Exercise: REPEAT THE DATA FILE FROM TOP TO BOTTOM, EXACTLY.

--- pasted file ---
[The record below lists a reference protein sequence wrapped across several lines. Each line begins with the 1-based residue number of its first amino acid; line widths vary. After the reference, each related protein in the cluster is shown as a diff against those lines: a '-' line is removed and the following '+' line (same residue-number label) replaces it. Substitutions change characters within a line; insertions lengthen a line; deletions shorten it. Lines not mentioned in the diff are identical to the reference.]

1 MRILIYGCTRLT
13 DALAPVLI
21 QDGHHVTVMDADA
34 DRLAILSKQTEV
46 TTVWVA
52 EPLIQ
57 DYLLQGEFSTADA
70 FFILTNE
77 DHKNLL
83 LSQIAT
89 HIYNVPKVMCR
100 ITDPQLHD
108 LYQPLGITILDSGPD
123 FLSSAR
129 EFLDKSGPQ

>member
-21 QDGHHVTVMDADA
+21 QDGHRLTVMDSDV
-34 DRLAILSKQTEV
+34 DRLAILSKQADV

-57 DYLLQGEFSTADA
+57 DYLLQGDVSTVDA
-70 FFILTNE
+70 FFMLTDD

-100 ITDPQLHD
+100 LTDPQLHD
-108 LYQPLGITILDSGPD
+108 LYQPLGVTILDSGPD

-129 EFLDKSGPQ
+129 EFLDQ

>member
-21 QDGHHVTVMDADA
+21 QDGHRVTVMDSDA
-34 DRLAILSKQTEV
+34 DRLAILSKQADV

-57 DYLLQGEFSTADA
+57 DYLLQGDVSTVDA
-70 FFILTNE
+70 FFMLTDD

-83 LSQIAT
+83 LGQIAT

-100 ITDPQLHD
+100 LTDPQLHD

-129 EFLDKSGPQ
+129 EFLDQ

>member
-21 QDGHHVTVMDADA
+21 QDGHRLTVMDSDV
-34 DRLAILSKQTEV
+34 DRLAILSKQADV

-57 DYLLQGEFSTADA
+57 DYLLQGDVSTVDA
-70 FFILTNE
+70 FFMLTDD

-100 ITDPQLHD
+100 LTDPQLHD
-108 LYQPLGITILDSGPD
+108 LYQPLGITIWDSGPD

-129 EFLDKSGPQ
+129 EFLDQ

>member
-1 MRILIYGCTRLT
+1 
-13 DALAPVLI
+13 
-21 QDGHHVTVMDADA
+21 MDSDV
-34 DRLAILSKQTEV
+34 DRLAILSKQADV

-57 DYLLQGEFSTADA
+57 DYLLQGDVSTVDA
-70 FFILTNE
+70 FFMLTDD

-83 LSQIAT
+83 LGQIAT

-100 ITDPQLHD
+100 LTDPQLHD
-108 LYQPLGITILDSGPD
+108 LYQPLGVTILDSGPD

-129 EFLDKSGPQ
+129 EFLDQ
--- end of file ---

[The record below lists a reference protein sequence wrapped across several lines. Each line begins with the 1-based residue number of its first amino acid; line widths vary. After the reference, each related protein in the cluster is shown as a diff against those lines: a '-' line is removed and the following '+' line (same residue-number label) replaces it. Substitutions change characters within a line; insertions lengthen a line; deletions shorten it. Lines not mentioned in the diff are identical to the reference.]

1 MRILIYGCTRLT
13 DALAPVLI
21 QDGHHVTVMDADA
34 DRLAILSKQTEV
46 TTVWVA
52 EPLIQ
57 DYLLQGEFSTADA
70 FFILTNE
77 DHKNLL
83 LSQIAT
89 HIYNVPKVMCR
100 ITDPQLHD
108 LYQPLGITILDSGPD
123 FLSSAR
129 EFLDKSGPQ

>member
-21 QDGHHVTVMDADA
+21 QDGHRLTVMDSDV
-34 DRLAILSKQTEV
+34 DRLAILSKQADV

-57 DYLLQGEFSTADA
+57 DYLLQGDVSTVDA
-70 FFILTNE
+70 FFMLTDD

-100 ITDPQLHD
+100 LTDPQLHD
-108 LYQPLGITILDSGPD
+108 LYQPLGVTILDSGPD

-129 EFLDKSGPQ
+129 EFLDQ

>member
-21 QDGHHVTVMDADA
+21 QDGHRVTVMDSDA
-34 DRLAILSKQTEV
+34 DRLAILSKQADV

-57 DYLLQGEFSTADA
+57 DYLLQGDVSTVDA
-70 FFILTNE
+70 FFMLTDD

-83 LSQIAT
+83 LGQIAT

-100 ITDPQLHD
+100 LTDPQLHD

-129 EFLDKSGPQ
+129 EFLDQ

>member
-21 QDGHHVTVMDADA
+21 QDGHRLTVMDSDV
-34 DRLAILSKQTEV
+34 DRLAILSKQADV

-57 DYLLQGEFSTADA
+57 DYLLQGDVSTVDA
-70 FFILTNE
+70 FFMLTDD

-100 ITDPQLHD
+100 LTDPQLHD
-108 LYQPLGITILDSGPD
+108 LYQPLGITIWDSGPD

-129 EFLDKSGPQ
+129 EFLDQ

>member
-1 MRILIYGCTRLT
+1 
-13 DALAPVLI
+13 
-21 QDGHHVTVMDADA
+21 MDSDV
-34 DRLAILSKQTEV
+34 DRLAILSKQADV

-57 DYLLQGEFSTADA
+57 DYLLQGDVSTVDA
-70 FFILTNE
+70 FFMLTDD

-83 LSQIAT
+83 LGQIAT

-100 ITDPQLHD
+100 LTDPQLHD
-108 LYQPLGITILDSGPD
+108 LYQPLGVTILDSGPD

-129 EFLDKSGPQ
+129 EFLDQ